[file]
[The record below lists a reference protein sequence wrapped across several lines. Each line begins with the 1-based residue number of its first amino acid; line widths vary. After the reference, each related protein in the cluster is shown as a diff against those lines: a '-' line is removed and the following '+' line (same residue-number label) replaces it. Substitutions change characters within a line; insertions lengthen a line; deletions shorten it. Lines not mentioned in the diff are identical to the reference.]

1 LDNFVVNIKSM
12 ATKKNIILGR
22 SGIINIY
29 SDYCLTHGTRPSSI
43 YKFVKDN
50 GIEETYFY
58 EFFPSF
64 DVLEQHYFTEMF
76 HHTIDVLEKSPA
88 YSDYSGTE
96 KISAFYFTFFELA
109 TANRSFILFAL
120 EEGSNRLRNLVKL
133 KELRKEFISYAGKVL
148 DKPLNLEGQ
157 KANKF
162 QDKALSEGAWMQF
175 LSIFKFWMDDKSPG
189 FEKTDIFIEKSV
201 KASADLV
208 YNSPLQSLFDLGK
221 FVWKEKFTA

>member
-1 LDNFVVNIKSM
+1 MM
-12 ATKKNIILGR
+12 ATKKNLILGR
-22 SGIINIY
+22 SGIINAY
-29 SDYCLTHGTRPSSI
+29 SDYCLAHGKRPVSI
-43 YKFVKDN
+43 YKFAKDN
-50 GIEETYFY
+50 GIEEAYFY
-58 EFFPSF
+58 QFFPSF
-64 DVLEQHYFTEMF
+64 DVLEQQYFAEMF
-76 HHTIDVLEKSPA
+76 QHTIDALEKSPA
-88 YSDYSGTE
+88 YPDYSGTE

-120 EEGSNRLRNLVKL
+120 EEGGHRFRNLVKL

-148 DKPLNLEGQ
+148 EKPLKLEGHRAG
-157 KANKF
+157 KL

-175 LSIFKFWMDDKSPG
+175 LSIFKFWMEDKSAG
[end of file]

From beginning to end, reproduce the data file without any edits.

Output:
[The record below lists a reference protein sequence wrapped across several lines. Each line begins with the 1-based residue number of its first amino acid; line widths vary. After the reference, each related protein in the cluster is shown as a diff against those lines: a '-' line is removed and the following '+' line (same residue-number label) replaces it. Substitutions change characters within a line; insertions lengthen a line; deletions shorten it. Lines not mentioned in the diff are identical to the reference.]

1 LDNFVVNIKSM
12 ATKKNIILGR
22 SGIINIY
29 SDYCLTHGTRPSSI
43 YKFVKDN
50 GIEETYFY
58 EFFPSF
64 DVLEQHYFTEMF
76 HHTIDVLEKSPA
88 YSDYSGTE
96 KISAFYFTFFELA
109 TANRSFILFAL
120 EEGSNRLRNLVKL
133 KELRKEFISYAGKVL
148 DKPLNLEGQ
157 KANKF
162 QDKALSEGAWMQF
175 LSIFKFWMDDKSPG
189 FEKTDIFIEKSV
201 KASADLV
208 YNSPLQSLFDLGK
221 FVWKEKFTA

>member
-1 LDNFVVNIKSM
+1 MM
-12 ATKKNIILGR
+12 ATKKNLILGR
-22 SGIINIY
+22 SGIINAY
-29 SDYCLTHGTRPSSI
+29 SDYCLAHGKRPVSI
-43 YKFVKDN
+43 YKFAKDN
-50 GIEETYFY
+50 GIEEAYFY
-58 EFFPSF
+58 QFFPSF
-64 DVLEQHYFTEMF
+64 DVLEQQYFAEMF
-76 HHTIDVLEKSPA
+76 QHTIDALEKSPA
-88 YSDYSGTE
+88 YPDYSGTE

-120 EEGSNRLRNLVKL
+120 EEGGHRFRNLVKL

-148 DKPLNLEGQ
+148 EKPLKLEGHRAG
-157 KANKF
+157 KL

-175 LSIFKFWMDDKSPG
+175 LSIFKFWMEDKSAG